The impact of early body-weight variability on long-term weight maintenance: exploratory results from the NoHoW weight-loss maintenance intervention

Research output: Contribution to journalJournal articlepeer-review

  • Jake Turicchi
  • Ruairi O'Driscoll
  • Michael Lowe
  • Graham Finlayson
  • Antonio L. Palmeira
  • Sofus C. Larsen
  • Heitmann, Berit
  • James Stubbs

Background Weight-loss programmes often achieve short-term success though subsequent weight regain is common. The ability to identify predictive factors of regain early in the weight maintenance phase is crucial. Objective To investigate the associations between short-term weight variability and long-term weight outcomes in individuals engaged in a weight-loss maintenance intervention. Methods The study was a secondary analysis from The NoHoW trial, an 18-month weight maintenance intervention in individuals who recently lost >= 5% body weight. Eligible participants (n = 715, 64% women, BMI = 29.2 (SD 5.0) kg/m(2), age = 45.8 (SD 11.5) years) provided body-weight data by smart scale (Fitbit Aria 2) over 18 months. Variability in body weight was calculated by linear and non-linear methods over the first 6, 9 and 12 weeks. These estimates were used to predict percentage weight change at 6, 12, and 18 months using both crude and adjusted multiple linear regression models. Results Greater non-linear weight variability over the first 6, 9 and 12 weeks was associated with increased subsequent weight in all comparisons; as was greater linear weight variability measured over 12 weeks (up to AdjR(2) = 4.7%). Following adjustment, 6-week weight variability did not predict weight change in any model, though greater 9-week weight variability by non-linear methods was associated with increased body-weight change at 12 ( increment AdjR(2) = 1.2%) and 18 months ( increment AdjR(2) = 1.3%) and by linear methods at 18 months ( increment AdjR(2) = 1.1%). Greater non-linear weight variability measured over 12 weeks was associated with increased weight at 12 ( increment AdjR(2) = 1.4%) and 18 ( increment AdjR(2) = 2.2%) months; and 12-week linear variability was associated with increased weight at 12 ( increment AdjR(2) = 2.1%) and 18 ( increment AdjR(2) = 3.6%) months. Conclusion Body-weight variability over the first 9 and 12 weeks of a weight-loss maintenance intervention weakly predicted increased weight at 12 and 18 months. These results suggest a potentially important role in continuously measuring body weight and estimating weight variability.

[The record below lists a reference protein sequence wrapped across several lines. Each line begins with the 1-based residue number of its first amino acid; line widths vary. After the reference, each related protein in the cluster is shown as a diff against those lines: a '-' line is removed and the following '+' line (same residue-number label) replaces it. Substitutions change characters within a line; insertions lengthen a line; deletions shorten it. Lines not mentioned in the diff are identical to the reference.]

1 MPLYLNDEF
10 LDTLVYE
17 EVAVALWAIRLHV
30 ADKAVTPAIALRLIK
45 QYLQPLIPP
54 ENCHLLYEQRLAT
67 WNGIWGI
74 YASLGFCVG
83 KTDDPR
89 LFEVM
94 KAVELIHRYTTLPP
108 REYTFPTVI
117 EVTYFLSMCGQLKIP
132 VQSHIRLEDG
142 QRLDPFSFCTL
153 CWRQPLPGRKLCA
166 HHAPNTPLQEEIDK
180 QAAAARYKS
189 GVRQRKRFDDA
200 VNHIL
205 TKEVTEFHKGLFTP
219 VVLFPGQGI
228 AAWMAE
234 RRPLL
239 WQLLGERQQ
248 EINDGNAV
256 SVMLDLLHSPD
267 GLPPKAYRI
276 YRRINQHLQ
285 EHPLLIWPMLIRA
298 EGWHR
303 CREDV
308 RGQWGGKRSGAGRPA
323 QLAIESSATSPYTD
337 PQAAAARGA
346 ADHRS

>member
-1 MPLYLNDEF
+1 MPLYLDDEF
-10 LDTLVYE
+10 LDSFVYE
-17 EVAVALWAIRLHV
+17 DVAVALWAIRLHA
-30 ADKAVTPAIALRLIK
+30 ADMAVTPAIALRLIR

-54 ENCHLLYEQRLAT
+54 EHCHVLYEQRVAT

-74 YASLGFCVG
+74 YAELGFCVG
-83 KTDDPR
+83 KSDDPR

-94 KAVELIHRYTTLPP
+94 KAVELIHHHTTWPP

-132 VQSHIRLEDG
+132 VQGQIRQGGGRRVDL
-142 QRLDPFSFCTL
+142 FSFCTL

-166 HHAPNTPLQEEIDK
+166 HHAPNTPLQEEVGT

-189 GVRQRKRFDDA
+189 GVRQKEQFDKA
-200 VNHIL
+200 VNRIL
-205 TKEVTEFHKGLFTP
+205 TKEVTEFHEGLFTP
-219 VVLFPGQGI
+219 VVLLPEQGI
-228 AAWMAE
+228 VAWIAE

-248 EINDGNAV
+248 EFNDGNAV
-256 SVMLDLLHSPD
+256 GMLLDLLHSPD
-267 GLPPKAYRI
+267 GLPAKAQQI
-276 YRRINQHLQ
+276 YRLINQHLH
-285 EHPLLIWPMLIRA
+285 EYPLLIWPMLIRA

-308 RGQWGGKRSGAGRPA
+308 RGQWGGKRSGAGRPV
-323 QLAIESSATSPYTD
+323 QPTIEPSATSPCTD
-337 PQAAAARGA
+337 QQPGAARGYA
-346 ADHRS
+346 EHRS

Original languageEnglish
JournalInternational Journal of Obesity
Pages (from-to)525–534
Publication statusPublished - 2021

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